Citrus canker

Restrictions lifted

The restricted area quarantine status has been lifted in Katherine and the greater Darwin and rural areas.

This means you can plant citrus trees again. You should still monitor your plants and report any signs of the disease.

Control area movement restrictions still apply.

Citrus canker is a contagious plant disease that affects the health of plants including:

  • lemon
  • lime
  • mandarin
  • pomelo
  • grapefruit
  • some native species.
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Infected plants display lesions that can form on leaves, fruit and stems.

The lesions increase in size to 5-10 millimetres (mm) over several months.

Eventually the lesions collapse forming a crater-like appearance. They become surrounded by characteristic yellow halos. The raised edges of the lesion may appear slimy.

Plants with the disease may have sluggish growth and reduced fruit quality and quantity.

In severe cases infected plants will die.

Plants that can get the disease

Citrus canker can infect all citrus plants and some other species. Get a full list of potential host plants.

Photo of a plant with symptoms of citrus canker Photo of citrus leaves with yellow lesions, a symptom of citrus canker Photo showing citrus canker symptoms on the branch of a citrus plant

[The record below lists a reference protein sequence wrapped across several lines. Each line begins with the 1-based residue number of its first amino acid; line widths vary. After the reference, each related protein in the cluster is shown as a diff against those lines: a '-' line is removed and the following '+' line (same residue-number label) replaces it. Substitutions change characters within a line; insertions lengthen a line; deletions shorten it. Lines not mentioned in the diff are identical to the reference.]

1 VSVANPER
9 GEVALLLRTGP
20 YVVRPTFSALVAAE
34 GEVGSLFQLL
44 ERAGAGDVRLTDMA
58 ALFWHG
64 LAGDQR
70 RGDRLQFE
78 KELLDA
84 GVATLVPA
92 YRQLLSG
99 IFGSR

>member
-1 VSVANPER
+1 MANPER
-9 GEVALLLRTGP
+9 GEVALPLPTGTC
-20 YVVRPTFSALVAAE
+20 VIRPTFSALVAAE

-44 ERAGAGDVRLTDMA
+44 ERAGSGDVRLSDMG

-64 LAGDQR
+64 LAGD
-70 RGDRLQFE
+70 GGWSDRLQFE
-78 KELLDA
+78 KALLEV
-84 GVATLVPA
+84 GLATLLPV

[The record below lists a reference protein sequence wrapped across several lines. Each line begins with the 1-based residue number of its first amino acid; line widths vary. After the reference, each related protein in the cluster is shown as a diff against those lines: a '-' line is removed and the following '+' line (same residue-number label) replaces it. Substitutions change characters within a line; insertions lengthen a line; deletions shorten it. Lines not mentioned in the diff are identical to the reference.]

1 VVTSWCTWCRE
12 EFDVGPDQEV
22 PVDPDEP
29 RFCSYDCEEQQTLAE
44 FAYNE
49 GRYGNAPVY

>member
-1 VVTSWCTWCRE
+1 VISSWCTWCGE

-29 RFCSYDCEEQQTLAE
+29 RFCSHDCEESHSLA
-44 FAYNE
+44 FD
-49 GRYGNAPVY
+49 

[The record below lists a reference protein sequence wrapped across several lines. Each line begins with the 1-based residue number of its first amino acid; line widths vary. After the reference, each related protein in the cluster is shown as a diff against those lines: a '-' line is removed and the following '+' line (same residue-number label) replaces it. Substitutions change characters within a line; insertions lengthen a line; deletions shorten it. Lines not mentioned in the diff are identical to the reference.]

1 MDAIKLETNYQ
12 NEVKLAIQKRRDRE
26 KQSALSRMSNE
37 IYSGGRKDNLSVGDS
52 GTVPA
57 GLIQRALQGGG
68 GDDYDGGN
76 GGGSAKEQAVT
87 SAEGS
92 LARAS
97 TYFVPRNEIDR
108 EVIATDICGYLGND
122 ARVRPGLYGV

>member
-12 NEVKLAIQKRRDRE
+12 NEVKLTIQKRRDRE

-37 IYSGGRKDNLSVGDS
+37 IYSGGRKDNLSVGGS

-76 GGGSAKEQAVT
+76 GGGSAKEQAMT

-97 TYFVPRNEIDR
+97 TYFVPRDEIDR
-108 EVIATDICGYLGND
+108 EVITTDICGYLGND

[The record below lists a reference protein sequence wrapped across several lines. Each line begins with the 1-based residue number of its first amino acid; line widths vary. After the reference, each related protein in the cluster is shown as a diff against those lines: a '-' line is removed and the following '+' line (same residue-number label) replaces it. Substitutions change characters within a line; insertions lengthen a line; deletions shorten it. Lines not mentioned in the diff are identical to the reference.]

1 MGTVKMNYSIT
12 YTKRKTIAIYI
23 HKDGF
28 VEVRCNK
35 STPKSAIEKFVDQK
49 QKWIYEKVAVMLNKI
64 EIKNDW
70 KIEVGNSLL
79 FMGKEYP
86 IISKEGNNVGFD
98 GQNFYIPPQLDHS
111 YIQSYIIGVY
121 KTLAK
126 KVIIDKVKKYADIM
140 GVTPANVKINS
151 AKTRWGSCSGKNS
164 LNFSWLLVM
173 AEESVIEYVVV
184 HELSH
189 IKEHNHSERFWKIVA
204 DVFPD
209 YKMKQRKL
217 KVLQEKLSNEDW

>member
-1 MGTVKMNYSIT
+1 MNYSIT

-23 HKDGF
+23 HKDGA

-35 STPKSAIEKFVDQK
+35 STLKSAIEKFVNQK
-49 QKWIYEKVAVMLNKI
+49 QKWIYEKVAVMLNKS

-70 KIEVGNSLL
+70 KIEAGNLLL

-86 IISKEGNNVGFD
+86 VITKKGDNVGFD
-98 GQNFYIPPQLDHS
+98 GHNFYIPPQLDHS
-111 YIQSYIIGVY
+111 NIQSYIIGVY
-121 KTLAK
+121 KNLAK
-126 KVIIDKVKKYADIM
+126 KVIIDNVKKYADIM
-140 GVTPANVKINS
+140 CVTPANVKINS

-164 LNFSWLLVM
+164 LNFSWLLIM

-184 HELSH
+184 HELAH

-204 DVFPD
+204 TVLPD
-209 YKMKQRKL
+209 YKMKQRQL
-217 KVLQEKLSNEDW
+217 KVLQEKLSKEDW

Restrictions on planting citrus trees have been lifted.

There are still control area quarantines in place.

Control areas

You can't move citrus plants or related products out of the current control areas unless you have a permit.

The following locations are included in the control areas:

  • Darwin
  • Palmerston
  • the Darwin rural area
  • Bachelor
  • Adelaide River
  • Katherine.

Citrus canker can be spread by:

  • wind and rain
  • landscaping equipment
  • people through hands, clothing, or equipment
  • infected or exposed plants or plant parts.

Increased risk in the wet season

There is a greater risk of citrus canker spreading during the wet season due to increased rain and wind.

Citrus canker symptoms are also more common after heavy rain and high temperatures.

It is important to check your plants during the wet season and report any changes.

Storms may also interrupt the work of plant health inspectors in removing plants from properties in restricted areas.

Commercial growers, market gardeners and individuals can apply for a permit to move:

  • citrus plants and materials out of the control areas
  • citrus plants and materials within or from a restricted area.

It's your responsibility to get a permit to move citrus when quarantine and movement restrictions are in place.

You must submit your application at least five business days before the proposed movement date.

Apply for the permit:

If you have any questions, email quarantine@nt.gov.au.

Last updated: 09 October 2020

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